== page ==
CM: Do you think a live tour will happen eventually? Or are you happy with the digital format?
RF: This show definitely has to be experienced live. We want to book a tour as soon as possible. The Big Egg Film team have captured the heart of the show and we are so excited to see the final results, but this was always made to be a live show, and I can’t wait for audiences to experience it that way too.

CM: Has ‘Drowntown’ changed in any ways since last year? Did doing ‘Drowntown Lockdown’ – or just the intervening months – change the approach to the film?
RF: I was able to be much more subjective than I have been before, as I had time away from the work so I could see it with a fresh new perspective.

When I looked back there were definitely new decisions I made, ideas and writing that developed. Working with the new cast brought new things to the work too. I gave them the autonomy to be themselves within the Drowntown world and we found new good stuff together.

The show felt ready, so when it was time to film I really left it in the hands of the film crew, they are artists and experts and I trust them.

CM: Things are, of course, becoming less ‘locked down’, but digital work continues. Will you continue to make digital work yourself do you think?
RF: I like live work so, so much, but I’m open to all new ways of working and pushing myself into new territories. It was really cool watching the process of capturing a live show digitally. We will have to invest in more digital films of work moving forward, just to be smart and have content that can become available for our audiences in any situation, but this will mean bigger budgets, which for independent companies is tough.

CM: The last year has been very hard for the cultural industries. How difficult have you found it? What has helped you get through the lockdown period?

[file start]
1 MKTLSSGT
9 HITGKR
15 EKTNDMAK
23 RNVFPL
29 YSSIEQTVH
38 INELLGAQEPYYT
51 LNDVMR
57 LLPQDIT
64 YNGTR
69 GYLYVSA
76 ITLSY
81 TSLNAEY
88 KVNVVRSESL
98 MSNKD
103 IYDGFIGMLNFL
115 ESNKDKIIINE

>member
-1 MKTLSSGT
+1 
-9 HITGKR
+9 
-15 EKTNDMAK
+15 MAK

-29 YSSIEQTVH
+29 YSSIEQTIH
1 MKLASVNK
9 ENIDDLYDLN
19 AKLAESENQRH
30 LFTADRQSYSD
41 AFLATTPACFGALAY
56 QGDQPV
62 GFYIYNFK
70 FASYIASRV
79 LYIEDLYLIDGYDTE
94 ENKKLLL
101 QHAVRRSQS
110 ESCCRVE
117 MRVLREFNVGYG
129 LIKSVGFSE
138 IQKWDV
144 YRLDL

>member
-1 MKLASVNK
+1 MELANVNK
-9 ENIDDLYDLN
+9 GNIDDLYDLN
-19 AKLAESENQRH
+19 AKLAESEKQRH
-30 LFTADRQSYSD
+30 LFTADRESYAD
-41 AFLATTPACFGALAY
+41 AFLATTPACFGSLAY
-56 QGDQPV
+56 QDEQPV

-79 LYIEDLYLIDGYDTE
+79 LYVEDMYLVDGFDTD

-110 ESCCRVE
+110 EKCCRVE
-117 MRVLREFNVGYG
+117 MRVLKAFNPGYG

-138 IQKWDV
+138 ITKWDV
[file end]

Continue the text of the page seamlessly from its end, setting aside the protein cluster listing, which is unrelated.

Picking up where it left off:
RF: It’s been so rough for so many people, especially freelancers, it was clear when we got back in the studio that the impact of COVID had hit hard and we all felt so grateful to be there together.

This show really has got me through, I was determined to get it out there, so that really kept me busy. Thanks to my brilliant team it became a possibility.

But also my little girl Dolly Blue was born just before we went into lockdown, so I had my hands and heart very full.

CM: What plans do you have for the future?
RF: I’d like to get ‘Drowntown’ a healthy tour and reach as many audiences as possible. I have just received an Arts Council DYCP grant to research a potential dance theatre musical. It’s very early days but I have a load of songs I’ve written that need a home. We will also be working with Harlow Playhouse on a new project called ‘The Care House’.

CM: What’s coming up next for you after this?
RF: After the world premiere, I want to sleep for a week! Ha, not likely with a sixteen month old. We do have some things to look forward to… I was chosen by the British Council for their New Conversations programme, where I’m building a project with a wonderful Canadian artist, Roshanak Jaberi, and we have just been nominated for two National Dance Awards – for Best Independent Company, and for Best Digital Choreography for ‘Drowntown Lockdown’ – so I’ve got to pop out and buy a new frock for that!

‘Drowntown’ will be broadcast on 1 Jun via The Barbican website, and will be followed by a Q&A with Rhiannon Faith, psychologist Joy Griffiths, selected cast members and filmmaker Adam Sheldon of Big Egg Films. It will be available on demand until 6 Jun. See the Barbican website here.

It will then go on a ‘digital tour’ with screenings available on demand via Cambridge Junction from 7-13 Jun, Gulbenkian Canterbury from 14-20 Jun, Ipswich Dance East from 25-27 Jun, and Harlow Playhouse from 28-30 Jun.

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Photo: Paul Pickard